PDA

View Full Version : How to Make Money in One Day at the Track


barn32
03-05-2013, 12:28 PM
I recently had the pleasure of meeting Mr. Charles Romanelli and his lovely wife in Las Vegas. He's probably in his 80s now. During our conversation he mentioned that he had written a book on horse racing, circa 1989, with a forward by Tom Ainslie called "How to make money in one day at the track. (http://www.amazon.com/How-Make-Money-One-Track/dp/0671666525/ref=cm_cr_pr_product_top)"

I'm currently looking around for a copy. There are a couple of used book stores in Las Vegas I'm going to check out. They were very nice people, and I think I would enjoy reading it.

Has anyone read it? Thoughts?

jerry-g
03-05-2013, 01:01 PM
I just ordered it. Hope I get it cause only one left
in stock from that supplier. They have multiple
suppliers but this one from Florida may get it sooner.

punteray
03-05-2013, 01:34 PM
Go to abebooks.com, put in authors name. several copies from $3.49 to $1.00

DeltaLover
03-05-2013, 01:45 PM
Not that I want to start any flame war but I really cannot understand why would anyone like to read such an antiquated text? Don't take me wrong, I am not implying that the value of any book necessarily decreases as time goes since among my readings are books written several thousand years ago but I also believe that depending on the subject (horse racing is one of them) some old texts can easily be considered obsolete. Even the most influential writings of the past when it comes to horse betting have very limited value to offer and this only to the very beginner who is just now making his first handicapping steps.

olddaddy
03-05-2013, 01:59 PM
I picked one up on fleabay for 4 bucks and change shipped. It may not help but cant see it hurting.

CincyHorseplayer
03-05-2013, 02:10 PM
Not that I want to start any flame war but I really cannot understand why would anyone like to read such an antiquated text? Don't take me wrong, I am not implying that the value of any book necessarily decreases as time goes since among my readings are books written several thousand years ago but I also believe that depending on the subject (horse racing is one of them) some old texts can easily be considered obsolete. Even the most influential writings of the past when it comes to horse betting have very limited value to offer and this only to the very beginner who is just now making his first handicapping steps.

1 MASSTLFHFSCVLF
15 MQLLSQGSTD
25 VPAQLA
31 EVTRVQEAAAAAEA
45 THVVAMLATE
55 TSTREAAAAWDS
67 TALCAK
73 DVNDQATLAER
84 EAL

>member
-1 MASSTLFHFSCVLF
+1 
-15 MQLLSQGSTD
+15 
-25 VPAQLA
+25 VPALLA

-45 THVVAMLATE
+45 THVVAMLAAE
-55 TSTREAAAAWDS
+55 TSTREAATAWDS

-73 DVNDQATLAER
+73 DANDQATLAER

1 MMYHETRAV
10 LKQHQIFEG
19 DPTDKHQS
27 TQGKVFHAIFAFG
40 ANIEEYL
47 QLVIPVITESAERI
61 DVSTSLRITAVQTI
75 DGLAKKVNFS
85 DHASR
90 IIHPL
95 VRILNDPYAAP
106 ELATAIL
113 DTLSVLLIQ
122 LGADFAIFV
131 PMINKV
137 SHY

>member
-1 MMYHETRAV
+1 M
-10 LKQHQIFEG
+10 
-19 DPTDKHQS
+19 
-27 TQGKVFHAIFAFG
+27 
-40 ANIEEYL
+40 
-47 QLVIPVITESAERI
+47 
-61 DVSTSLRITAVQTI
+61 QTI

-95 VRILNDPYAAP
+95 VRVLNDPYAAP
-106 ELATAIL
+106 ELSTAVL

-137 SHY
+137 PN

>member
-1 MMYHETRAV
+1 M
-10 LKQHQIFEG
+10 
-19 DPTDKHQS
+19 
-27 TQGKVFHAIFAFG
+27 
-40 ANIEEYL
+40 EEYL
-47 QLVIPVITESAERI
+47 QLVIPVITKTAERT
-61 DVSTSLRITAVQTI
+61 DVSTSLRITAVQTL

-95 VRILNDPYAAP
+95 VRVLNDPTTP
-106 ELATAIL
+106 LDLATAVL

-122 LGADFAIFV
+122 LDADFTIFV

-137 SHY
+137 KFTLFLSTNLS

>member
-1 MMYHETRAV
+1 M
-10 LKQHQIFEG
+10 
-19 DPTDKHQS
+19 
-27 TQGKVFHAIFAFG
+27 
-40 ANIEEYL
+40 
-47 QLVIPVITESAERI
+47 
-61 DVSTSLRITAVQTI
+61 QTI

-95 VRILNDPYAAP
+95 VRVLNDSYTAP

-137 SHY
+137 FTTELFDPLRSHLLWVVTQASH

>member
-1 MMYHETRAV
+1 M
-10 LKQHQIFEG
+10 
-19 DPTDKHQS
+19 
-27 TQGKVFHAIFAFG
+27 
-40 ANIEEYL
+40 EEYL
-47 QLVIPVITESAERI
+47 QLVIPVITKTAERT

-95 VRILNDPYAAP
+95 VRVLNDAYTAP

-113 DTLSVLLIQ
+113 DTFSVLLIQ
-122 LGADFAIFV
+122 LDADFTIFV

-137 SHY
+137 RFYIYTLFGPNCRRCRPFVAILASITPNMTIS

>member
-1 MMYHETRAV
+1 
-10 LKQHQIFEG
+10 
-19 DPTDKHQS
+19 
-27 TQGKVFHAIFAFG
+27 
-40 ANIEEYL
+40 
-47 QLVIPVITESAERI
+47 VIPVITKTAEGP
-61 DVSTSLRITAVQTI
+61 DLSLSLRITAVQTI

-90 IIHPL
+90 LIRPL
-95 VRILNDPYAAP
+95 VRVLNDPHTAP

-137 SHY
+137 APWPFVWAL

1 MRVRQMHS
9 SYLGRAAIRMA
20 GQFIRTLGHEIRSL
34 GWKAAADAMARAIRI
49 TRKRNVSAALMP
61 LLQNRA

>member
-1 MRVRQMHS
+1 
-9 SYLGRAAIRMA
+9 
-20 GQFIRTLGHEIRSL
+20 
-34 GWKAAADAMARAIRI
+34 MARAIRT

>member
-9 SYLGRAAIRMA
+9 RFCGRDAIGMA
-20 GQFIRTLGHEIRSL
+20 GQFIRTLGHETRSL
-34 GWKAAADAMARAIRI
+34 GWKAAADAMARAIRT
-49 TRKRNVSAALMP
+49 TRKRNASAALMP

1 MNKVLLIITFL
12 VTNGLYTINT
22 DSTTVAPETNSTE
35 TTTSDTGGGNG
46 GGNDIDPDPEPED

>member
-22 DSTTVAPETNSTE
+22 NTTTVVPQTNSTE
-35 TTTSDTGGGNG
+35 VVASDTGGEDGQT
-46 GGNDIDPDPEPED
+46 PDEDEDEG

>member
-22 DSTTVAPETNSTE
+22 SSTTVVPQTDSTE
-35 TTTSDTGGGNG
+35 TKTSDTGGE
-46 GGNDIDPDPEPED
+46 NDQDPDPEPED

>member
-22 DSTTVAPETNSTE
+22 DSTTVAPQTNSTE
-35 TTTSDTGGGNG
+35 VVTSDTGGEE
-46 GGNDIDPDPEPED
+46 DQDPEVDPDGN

There are plenty of old handicapping books where the conclusions are antiquated but the line of thinking is the inspiration.Plus collective betting consciousness is a merry go round.Things will rotate in and out of value.There's usually something that can be gained from almost any book.

RaceBookJoe
03-05-2013, 02:18 PM
There are plenty of old handicapping books where the conclusions are antiquated but the line of thinking is the inspiration.Plus collective betting consciousness is a merry go round.Things will rotate in and out of value.There's usually something that can be gained from almost any book.

Good point, each January i randomly pick out an old (pre-1970) handicapping book and read it again. This year it happened to be "Smart Handicapping Made Easy" by William Bauman..was my favorite book when i first read it in the early 70's and actually still is one of my favorites. Outdated yes, fun book that has given me good ideas over the years..definately.

Dave Schwartz
03-05-2013, 02:53 PM
There are plenty of old handicapping books where the conclusions are antiquated but the line of thinking is the inspiration.Plus collective betting consciousness is a merry go round.Things will rotate in and out of value.There's usually something that can be gained from almost any book.

And every once in awhile you stumble upon an idea that you can escalate into something new.

BTW, I wrote to Barn32 - I have this book he is looking for. If he does not want it, I will send it to whomever responds here first. Remember, Barn gets first dibs.

Dave

PaceAdvantage
03-05-2013, 04:43 PM
Not that I want to start any flame war but I really cannot understand why would anyone like to read such an antiquated text?Didn't you read the original post? He met the author in person. Perhaps he will find the book entertaining, if not informative, given that fact.